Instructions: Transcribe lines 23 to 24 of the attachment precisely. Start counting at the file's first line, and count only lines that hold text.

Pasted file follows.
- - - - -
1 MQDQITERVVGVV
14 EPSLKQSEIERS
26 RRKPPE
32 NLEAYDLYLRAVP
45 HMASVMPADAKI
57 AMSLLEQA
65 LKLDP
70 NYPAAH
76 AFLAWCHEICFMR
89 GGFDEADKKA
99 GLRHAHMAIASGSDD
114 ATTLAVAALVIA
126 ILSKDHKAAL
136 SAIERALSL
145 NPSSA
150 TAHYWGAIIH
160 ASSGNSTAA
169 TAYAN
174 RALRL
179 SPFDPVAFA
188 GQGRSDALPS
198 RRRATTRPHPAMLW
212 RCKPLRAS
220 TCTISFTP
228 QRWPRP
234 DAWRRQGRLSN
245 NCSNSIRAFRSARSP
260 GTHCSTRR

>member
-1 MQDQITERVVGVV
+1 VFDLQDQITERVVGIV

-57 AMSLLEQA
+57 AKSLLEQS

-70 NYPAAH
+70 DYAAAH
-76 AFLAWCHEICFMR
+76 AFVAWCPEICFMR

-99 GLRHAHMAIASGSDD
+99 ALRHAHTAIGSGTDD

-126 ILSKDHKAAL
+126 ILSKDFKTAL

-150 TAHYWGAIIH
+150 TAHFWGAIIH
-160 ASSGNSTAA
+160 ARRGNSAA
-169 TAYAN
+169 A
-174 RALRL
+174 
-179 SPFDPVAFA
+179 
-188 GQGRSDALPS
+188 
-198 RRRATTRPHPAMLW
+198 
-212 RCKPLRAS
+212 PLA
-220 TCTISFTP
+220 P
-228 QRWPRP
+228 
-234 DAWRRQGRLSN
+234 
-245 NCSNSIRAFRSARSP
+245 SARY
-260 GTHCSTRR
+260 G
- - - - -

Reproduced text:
212 RCKPLRAS
220 TCTISFTP